Can't find a decent answer on Google, so I figured someone here might know.
Briggs & Straton 3.5 HP lawnmower. 20+ years old. Runs decent, if you can get the damn thing started. Doesn't seem to burn an excessive amount of oil. No leaks, fresh plug, oil and gas.
Cold, you'll pull and pull until your arm is sore. If you can get it to catch even once, it'll start on the next pull or two. Shut it off immediately (i.e. no time to warm up), and it'll start on a single pull. Run it for an hour, shut it off, and let it sit for another two (completely cooled off), and it will start again fairly easily. Let it sit for two days, and it's back to pulling your arm out of the socket to get it going again.
I'm thinking it's something fuel related, like you have to prime it with the first two dozen pulls. So, the carb isn't holding the fuel in, or it's draining back out somehow? I can rebuild a Rochester Quadrajet in my sleep, but small engine carbs are like a foreign language to me.
I can't answer it better than "carb related". With such small fuel passages, it takes little varnish to hose them up and let's face it, most people run bad/old gas every spring. My tiller is the same way. Starts fine after it pops or while hot. I have just resigned myself to hitting it right from the get-go with a bit of ether for the 2-3 times a year it gets used and it pops right off. Can't see spending money on fixing it as it works fine after starting.
So, the carb isn't holding the fuel in, or it's draining back out somehow?
Is the carburetor on this engine gravity-fed from the tank, or is there an actual fuel pump?
I've always assumed (and perhaps quite wrongly) that the priming bulb simply shoots a bit of fuel down the throat, similar to the accelerator pump on an automotive carburetor. It seems plausible that if this mechanism has dried/cracked/etc with age, then you'd be unable effectively to prime the engine, and thus, it would be rather like trying to start a Megasquirted engine if you forgot to set up the priming and cranking fuel.
If you can get access to the throat of the carburetor (ie: looking down through the venturi) try spraying a shot of starting fluid or gasoline into the manifold just before you give the rope a tug. If that starts it, then I'd wager the priming bulb (or whatever diaphragm lives behind it) may be bad.
At any rate, carb rebuild kits seem to be quite cheap for these engines.
(edit: looks like a couple folks beat me to it while I was researching Briggs carb rebuild kits)
Bad/weak fuel pump. It is a pulse arrangement with a diaphragm. The diaphragms get hard and do not pulse well and lose efficiency/leak. The newer alcohol fuels mandated by the bastards at the government attack the membranes as well. It is an easy replacement.
The newer engines also have a primer bulb to alleviate the extra pull or two to start problem. I would find a blown up newer model and swap for the friendlier carb setup or dribble some gas into the air cleaner to get her primed up easier anyway.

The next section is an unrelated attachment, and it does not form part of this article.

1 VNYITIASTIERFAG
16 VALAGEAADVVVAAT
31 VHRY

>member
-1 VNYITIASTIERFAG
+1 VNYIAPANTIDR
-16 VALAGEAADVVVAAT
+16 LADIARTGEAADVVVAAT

Edit: There is also typically a rubber elbow on the pulse tube for the diaphragm. If it is leaking crankcase pulsations slightly it can reduce the effectiveness of the pump.
No priming bulb. It's an 80's vintage Snapper, with the B&S "pulsa-jet" carb. Irregardless, which is a whole 'nother ballgame, I all of the sudden seem to have found an answer.
"an 80s-vintage B&S. That would be about the lowest point in the armpit of quality of B&S carburetors, and it agrees with your symptoms."
Further on, another poster states it's the choke (which makes sense), that is spring operated, and vacuum opened by a diaphram. That diaphram also controls a gravity feed resevoir, which feeds the carb.
Several posts indicate where to get the diaphram, with one stating, "the best selling B&S part of all time".
So, the first thing to check is the choke, to see if it's closing all the way. If it is, it might be that diaphram.
Edit: sixshooter, I know there's a rubber elbow on there as well. I checked it last year, and it seemed fine. This problem has been going on for a while, so I doubt that's the main problem. The past couple of years just lived with it, but when the wife offers to cut the grass, but can't start the mower, I hafta fix it!
This is gonna sound so stupid. I guess it'll be good for a laugh at my ignorance/laziness.
Took off the air filter - surprisingly dirty, as is was new last year - and checked the carb. Very dirty! Pushing the control cable all the way forward resulted in NO movement of the butterfly. Hmmmm.
Took off the cleaner housing to reveal lots of crud, and a small plastic slider thing. This had teeth like a rack on the back edge, engaging the throttle lever. It was kinda gummed up, so I doused the whole mess in carb spray. Turns out it's supposed to push on the butterfly via a pin, but the flapper was stuck. Also, full movement of the cable wasn't enough to move it. Apparently, after it got gummed up, I jammed the cable forward, and instead of moving to the end of the stroke, slipped back in the bracket that holds the cable shroud. Shitty, cheap-*** design.
Cleaned it all up, lubed it well, and adjusted the cable. Fired up on the first pull.
Can of carb cleaner: $4
New air filter: $9
Having the wife mow the lawn: priceless.